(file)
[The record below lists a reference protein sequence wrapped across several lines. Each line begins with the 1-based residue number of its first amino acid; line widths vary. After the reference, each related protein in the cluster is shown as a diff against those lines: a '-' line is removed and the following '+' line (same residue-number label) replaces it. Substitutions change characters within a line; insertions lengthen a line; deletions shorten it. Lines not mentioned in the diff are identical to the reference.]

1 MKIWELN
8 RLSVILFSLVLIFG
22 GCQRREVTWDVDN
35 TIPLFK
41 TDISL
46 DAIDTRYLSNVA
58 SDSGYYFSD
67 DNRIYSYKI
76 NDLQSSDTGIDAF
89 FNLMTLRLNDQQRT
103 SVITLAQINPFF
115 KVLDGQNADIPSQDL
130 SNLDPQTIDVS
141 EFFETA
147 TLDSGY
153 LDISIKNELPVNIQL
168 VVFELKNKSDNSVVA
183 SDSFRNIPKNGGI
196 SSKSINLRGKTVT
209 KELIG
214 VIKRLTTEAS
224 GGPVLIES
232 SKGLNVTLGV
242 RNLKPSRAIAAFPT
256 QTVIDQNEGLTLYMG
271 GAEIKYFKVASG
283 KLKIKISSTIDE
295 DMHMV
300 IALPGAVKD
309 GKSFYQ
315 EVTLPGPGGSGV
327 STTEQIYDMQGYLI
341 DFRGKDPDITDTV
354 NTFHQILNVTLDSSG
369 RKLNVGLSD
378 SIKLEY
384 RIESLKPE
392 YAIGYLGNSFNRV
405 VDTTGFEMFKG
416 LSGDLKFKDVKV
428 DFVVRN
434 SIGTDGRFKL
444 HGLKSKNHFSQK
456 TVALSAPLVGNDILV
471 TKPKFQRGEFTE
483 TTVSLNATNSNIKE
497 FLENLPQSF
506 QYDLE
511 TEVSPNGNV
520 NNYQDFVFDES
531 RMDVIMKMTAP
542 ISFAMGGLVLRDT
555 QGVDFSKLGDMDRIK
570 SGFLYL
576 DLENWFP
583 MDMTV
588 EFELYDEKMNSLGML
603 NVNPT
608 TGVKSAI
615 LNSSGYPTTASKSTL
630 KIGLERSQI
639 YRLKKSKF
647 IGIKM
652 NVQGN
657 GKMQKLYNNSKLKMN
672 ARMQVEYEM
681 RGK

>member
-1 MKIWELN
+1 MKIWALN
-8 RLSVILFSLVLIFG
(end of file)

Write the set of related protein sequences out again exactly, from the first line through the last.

[The record below lists a reference protein sequence wrapped across several lines. Each line begins with the 1-based residue number of its first amino acid; line widths vary. After the reference, each related protein in the cluster is shown as a diff against those lines: a '-' line is removed and the following '+' line (same residue-number label) replaces it. Substitutions change characters within a line; insertions lengthen a line; deletions shorten it. Lines not mentioned in the diff are identical to the reference.]

1 MKIWELN
8 RLSVILFSLVLIFG
22 GCQRREVTWDVDN
35 TIPLFK
41 TDISL
46 DAIDTRYLSNVA
58 SDSGYYFSD
67 DNRIYSYKI
76 NDLQSSDTGIDAF
89 FNLMTLRLNDQQRT
103 SVITLAQINPFF
115 KVLDGQNADIPSQDL
130 SNLDPQTIDVS
141 EFFETA
147 TLDSGY
153 LDISIKNELPVNIQL
168 VVFELKNKSDNSVVA
183 SDSFRNIPKNGGI
196 SSKSINLRGKTVT
209 KELIG
214 VIKRLTTEAS
224 GGPVLIES
232 SKGLNVTLGV
242 RNLKPSRAIAAFPT
256 QTVIDQNEGLTLYMG
271 GAEIKYFKVASG
283 KLKIKISSTIDE
295 DMHMV
300 IALPGAVKD
309 GKSFYQ
315 EVTLPGPGGSGV
327 STTEQIYDMQGYLI
341 DFRGKDPDITDTV
354 NTFHQILNVTLDSSG
369 RKLNVGLSD
378 SIKLEY
384 RIESLKPE
392 YAIGYLGNSFNRV
405 VDTTGFEMFKG
416 LSGDLKFKDVKV
428 DFVVRN
434 SIGTDGRFKL
444 HGLKSKNHFSQK
456 TVALSAPLVGNDILV
471 TKPKFQRGEFTE
483 TTVSLNATNSNIKE
497 FLENLPQSF
506 QYDLE
511 TEVSPNGNV
520 NNYQDFVFDES
531 RMDVIMKMTAP
542 ISFAMGGLVLRDT
555 QGVDFSKLGDMDRIK
570 SGFLYL
576 DLENWFP
583 MDMTV
588 EFELYDEKMNSLGML
603 NVNPT
608 TGVKSAI
615 LNSSGYPTTASKSTL
630 KIGLERSQI
639 YRLKKSKF
647 IGIKM
652 NVQGN
657 GKMQKLYNNSKLKMN
672 ARMQVEYEM
681 RGK

>member
-1 MKIWELN
+1 MKIWALN
-8 RLSVILFSLVLIFG